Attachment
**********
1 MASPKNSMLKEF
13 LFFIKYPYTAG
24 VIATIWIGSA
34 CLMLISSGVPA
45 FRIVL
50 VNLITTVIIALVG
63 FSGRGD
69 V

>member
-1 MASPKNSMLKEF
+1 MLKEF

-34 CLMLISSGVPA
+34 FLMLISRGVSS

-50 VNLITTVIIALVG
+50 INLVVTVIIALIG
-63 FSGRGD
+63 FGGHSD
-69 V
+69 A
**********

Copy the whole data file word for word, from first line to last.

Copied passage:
1 MASPKNSMLKEF
13 LFFIKYPYTAG
24 VIATIWIGSA
34 CLMLISSGVPA
45 FRIVL
50 VNLITTVIIALVG
63 FSGRGD
69 V

>member
-1 MASPKNSMLKEF
+1 MLKEF

-34 CLMLISSGVPA
+34 FLMLISRGVSS

-50 VNLITTVIIALVG
+50 INLVVTVIIALIG
-63 FSGRGD
+63 FGGHSD
-69 V
+69 A